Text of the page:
The 14th Amendment, ratified in the aftermath of the Civil War, “addresses many aspects of citizenship,” Cornell Law School’s Legal Information Institute notes. One of them addresses birthright, and it is contained in the first sentence of Section 1 of the amendment:
All persons born or naturalized in the United States, and subject to the jurisdiction thereof, are citizens of the United States and of the state wherein they reside.
Many people believe this passage makes it clear that anyone who is born in the United States, regardless of how it happens, is automatically a U.S. citizen. And that’s been U.S. policy since about the 1960s or 1970s.
But there are some who believe the phrase “and subject to the jurisdiction thereof” makes it equally clear that if a mother is inside the U.S. illegally and is a non-citizen, they are not subject to U.S. jurisdiction, they are subject to the jurisdiction of their home countries (because they themselves are not U.S. citizens). Therefore, their offspring cannot be automatically deemed a citizen.
In fact, at the time the amendment was authored, Sen. Jacob Howard of Michigan, who introduced the ‘jurisdiction’ language adopted within the amendment, made it clear that it should include “a full and complete jurisdiction,” “the same jurisdiction in extent and quality as applies to every citizen of the United States now.”
Experts disagree on this point, but as conservative author, lawyer, and columnist Ann Coulter noted in a recent column, no one is more wrong about what subject of birthright citizenship than the talking heads on most cable news channels.
Following POTUS Trump’s initial statement in an interview with “Axios on HBO” that he has been advised he could end birthright citizenship with an executive order, all of the usual Left-wing suspects who knew nothing about the amendment or its history beforehand waxed poetic about how the president was a dunderhead (again) and a constitutional no-nothing because hey, the 14th Amendment says otherwise and that’s all there is to it. (Related: POTUS Trump changes tactics on ending birthright citizenship and it’s a good thing.)
But as Coulter notes, “Of course the president can end the citizenship of ‘anchor babies’ by executive order – for the simple reason that no Supreme Court or U.S. Congress ever conferred such a right.”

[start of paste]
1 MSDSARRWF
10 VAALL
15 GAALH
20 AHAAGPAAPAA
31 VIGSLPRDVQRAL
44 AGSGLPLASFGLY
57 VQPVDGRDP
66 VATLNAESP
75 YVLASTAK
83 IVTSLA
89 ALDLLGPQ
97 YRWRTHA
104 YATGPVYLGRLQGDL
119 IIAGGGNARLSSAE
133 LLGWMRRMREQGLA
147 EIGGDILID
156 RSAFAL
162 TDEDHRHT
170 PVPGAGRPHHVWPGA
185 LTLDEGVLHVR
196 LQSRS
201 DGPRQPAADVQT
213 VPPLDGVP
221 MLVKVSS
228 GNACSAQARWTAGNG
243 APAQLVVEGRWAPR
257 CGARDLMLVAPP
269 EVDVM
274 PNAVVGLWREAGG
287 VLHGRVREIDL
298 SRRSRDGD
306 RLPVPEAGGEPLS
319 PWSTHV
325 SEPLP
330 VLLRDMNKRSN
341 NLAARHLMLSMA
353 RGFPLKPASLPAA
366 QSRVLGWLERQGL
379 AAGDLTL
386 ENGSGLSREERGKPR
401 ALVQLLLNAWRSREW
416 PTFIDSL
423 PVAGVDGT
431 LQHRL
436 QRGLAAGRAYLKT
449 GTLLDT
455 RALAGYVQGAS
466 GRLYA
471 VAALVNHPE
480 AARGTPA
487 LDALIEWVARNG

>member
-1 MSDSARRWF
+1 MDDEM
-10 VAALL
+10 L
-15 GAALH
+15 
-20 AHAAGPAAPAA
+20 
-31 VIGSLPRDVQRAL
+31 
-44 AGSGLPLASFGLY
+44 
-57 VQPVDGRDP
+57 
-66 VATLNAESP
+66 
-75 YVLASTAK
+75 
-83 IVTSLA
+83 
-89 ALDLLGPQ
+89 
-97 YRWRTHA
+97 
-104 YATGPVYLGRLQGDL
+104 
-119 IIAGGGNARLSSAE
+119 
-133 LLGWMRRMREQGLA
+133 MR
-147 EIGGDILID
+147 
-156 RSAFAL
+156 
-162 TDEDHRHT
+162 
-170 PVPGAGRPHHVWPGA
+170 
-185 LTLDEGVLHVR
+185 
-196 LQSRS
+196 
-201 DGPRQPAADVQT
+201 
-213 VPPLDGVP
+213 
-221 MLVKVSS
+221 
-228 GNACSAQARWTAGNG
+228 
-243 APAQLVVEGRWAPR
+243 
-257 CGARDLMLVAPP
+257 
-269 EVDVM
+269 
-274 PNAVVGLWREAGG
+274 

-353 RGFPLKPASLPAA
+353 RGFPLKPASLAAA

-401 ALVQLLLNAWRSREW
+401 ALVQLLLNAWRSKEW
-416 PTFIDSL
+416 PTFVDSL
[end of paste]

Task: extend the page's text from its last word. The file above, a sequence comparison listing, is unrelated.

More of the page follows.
Rather, she continued, “It’s just something everyone believes to be true.”
Coulter, who helped craft immigration legislation as an aide to Sen. Spencer Abraham, R-Mich., in the mid-1990s, noted that the Supreme Court has never considered the 14th Amendment as granting automatic citizenship to babies born to parents in the country illegally.
In fact, she points out that the high court has “repeatedly” found that the “main object” of the amendment “was to settle the question … as to the citizenship of free negroes,” making them “citizens of the United States and of the state in which they reside.”
So, she adds, it’s simply a fiction to believe that the Constitution grants birthright citizenship under any and all circumstances.
Coulter’s not the only constitutional expert who does not believe the 14th Amendment grants birthright citizenship.
“There’s actually two requirements for automatic citizenship: You’ve got to be born on U.S. soil, and you have to be subject to the jurisdiction,” Prof. John Eastman, the Henry Salvatori professor of law and community service and former dean at Chapman University’s Fowler School of Law, told Fox News host Laura Ingraham last week.
“And [Democrats] just read that last clause out of the Constitution as if it’s not there, or as if it means the same thing as being physically present here.”
Read more about Democrats’ open borders policies at OpenBorders.news.